...but eventually I was fast enough to capture a picture of it. What a beautiful vista they must have from up there!! Gaelyn brough me luck as this was the first time I had managed to find a red mushroom. It was super tiny about 1/2 inch in height. The bracket fungi on this tree was just starting to grow but I have seen it become the size of a dinner plate. This small wild flower reminded me of a hollyhock and I wondered if it was related. Some bug had a good chew out of it. Sunset in Kruger Park

Wednesday, August 25, 2010

Dung Beetles

We have many different kinds of Dung Beetles here and all belong to the Scarabaeidae (Scarab) family. They vary in length and color and be anything from 3 to 50mm in length.
Life Span: Up to 3 years.

Description: Some dung beetles are metallic blue and green and also copper in color white others are dull to shiny black in color.
This is a Spider Dung Beetle above....
Habitat: Dung beetles have many different habitats including farmland, grasslands, deserts, and forests.
Countries found in: More than 5000 species of dung beetle can be found in every continent with the exception of Antartica.
Babies: Eggs are deposited in balls of dung. Some species of dung beetles watch over the ball of dung while waiting for the young beetles to emerge. The dung beetle larvae live and feed off the dung ball.
Food: Dung, mushrooms, decaying matter such as leaves and fruit. Dung beetles do not "eat" the dung, but use their mouths to suck the juice from the undigested plant material in the manure.
Interesting Facts:
Dung beetles create dung balls and roll them with their hind legs.
The dung is eaten and also used to deposit eggs.
Dung beetles don't need to eat or drink anything else as they get all the nutrition they need directly from the dung they collect.
Most dung beetles search for dung using their sensitive sense of smell. Some of the smaller species simply attach themselves to the dung-providers to wait for their reward. After capturing the dung, a dung beetle will roll it, following a straight line despite all obstacles. Sometimes dung beetles will try to steal the dung ball of another beetle, so the dung beetles have to move rapidly away from a dung pile once they have rolled their ball to prevent it from being stolen. Dung beetles can roll up to 50 times their weight. Male Onthophagus taurus can pull 1,141 times their own body weight: the equivalent of an average person pulling six double-decker buses full of people.

Monday, August 23, 2010

The most unbelievable Grasshopper

Andrea from Sidecar, a wonderful blog on South African wildlife, send me these unbelievable pictures.

Can you see it in the first picture? No? I don't blame you. Unless you know what to look for, it is almost impossible to find.
Maybe in this one? It is a Stone Grasshopper (Trachypetrella) and are found in the western part of the country. I have only seen these in books and pictures like this. They are so well disguised, I doubt if I would ever be able to find one anyway as they mimic the rocks they are found amongst.
This is a mating pair and you can see the difference between the male and female. They are large, over 2 inches in length. Their antennae are thin and can be withdrawn into sockets. When attacked, they raise their hind legs and lash out with great strength and speed while producing a grating sound.
Thank you so much for sharing these with us Andrea. It is insects like this which peaks my interest and the more I find, the more I want to see and learn more.

Saturday, August 21, 2010

Gaelyns visit - Part 1

I think it is about time I completed the photographs I took during Gaelyn's visit to SA. Here is the gypsy herself (on the right) sitting at the overlook to God's Window.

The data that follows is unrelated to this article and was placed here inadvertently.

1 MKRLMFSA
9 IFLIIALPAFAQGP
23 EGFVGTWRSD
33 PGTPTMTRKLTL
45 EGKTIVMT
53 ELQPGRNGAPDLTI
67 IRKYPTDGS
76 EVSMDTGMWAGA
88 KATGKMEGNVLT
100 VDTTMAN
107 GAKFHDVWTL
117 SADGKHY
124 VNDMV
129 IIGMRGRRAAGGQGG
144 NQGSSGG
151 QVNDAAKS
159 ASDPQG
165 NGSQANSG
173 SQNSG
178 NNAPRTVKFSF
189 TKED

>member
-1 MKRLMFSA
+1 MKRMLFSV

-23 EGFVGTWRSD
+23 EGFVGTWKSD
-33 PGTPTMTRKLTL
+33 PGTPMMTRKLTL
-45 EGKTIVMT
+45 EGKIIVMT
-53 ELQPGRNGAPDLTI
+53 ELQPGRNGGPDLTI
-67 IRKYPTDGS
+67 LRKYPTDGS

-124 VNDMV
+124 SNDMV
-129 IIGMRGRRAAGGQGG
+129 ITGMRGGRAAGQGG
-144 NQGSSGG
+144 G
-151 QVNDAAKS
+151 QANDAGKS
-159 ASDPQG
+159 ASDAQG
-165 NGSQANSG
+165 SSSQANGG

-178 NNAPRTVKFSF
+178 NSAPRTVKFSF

God's Window offers magnificent views across the Blyde River Canyon and the Lowveld. Walk along the paths to the fissure in the mountain side, which opens up onto an awesome vista. The rocky escarpment is spread out before you, 1 000 m below disappearing through the distant haze into Mozambique. The Kruger National Park and the mountains to the west can be seen in the distance on a clear day.
This tiny musroom was growing sideways out of one of the moss covered steps.
A wild flower taken at the Dinosaur Park.
The moss was starting to seed and I managed to get a nice shot of it. This whole clump is only about 1/2 and inch in diameter.
On the rocks where it grows, there were black tracks of some which had died off and it made a pretty pattern.

Thursday, August 19, 2010

Walk 18/4 - Part 1

Getting towards the end of April, there is a coolness in the air and in some places, there is frost on the ground and the grass is starting to go brown.

I found a new place to look for insects and although I was sure I would not find any this late in the season, decided to check it out for next summer.

It is situated on a small hill not far out ouf town and after parking the car, headed towards these horses which they have there. You can hire them and do the routes with them, on bicycle or walking, whichever suites you best.

This one decided that the hay in the next stall was tastier than his. :)
I think the brown one was asking me to choose him but he looked kind of old and slow and I was going to hike anyway.
The cute white one came up to be petted.
Starting out, the frost on this wild zinnia caught my eye.
This is the start of the trail. As you can see, it is quite bushy with lots of up and down hill trails. There is a lot of grass and bushes and I will definitely go back in the summer to go bug hunting as I think it will turn out to be a pretty good place for it.
In one section they were cutting down some of the invader tree species but I thought the growth rings in this very pretty. So much can be told by them from the rate it grows to nutrients in the soil.
This was a very old one and I could see the main stem plus some other all growing into one. How did it survive I wonder. It seemed a very odd way to grow.
In the part they cut off, there was recent signs of borer beetles at work with fresh wood shavings at the bottom. Must remember to check out the stump when I go again. The beetles are probably laying their eggs in there for next summer.

Tuesday, August 17, 2010

Odds and Ends - Part 11

This has to be the smalles grasshopper I have ever found as you can see when measured with my thumb.
There are a few plants which turn beautiful colors in our atumn, but not many.
Some of the leaves were floating in this small pool.
In South Africa, our wind comes from the south east, so all the birds build their nest on the north west side of trees to avoid it.
One of the Bee Flies. They are excellent hoverers and quite small in size.
I wonder if this butterfly landed on that dead piece of grass on purpose as it tones in so well with it?
He is much easier to spot when his wings are open. This is a very small butterfly Actizera lucida Rayed Blue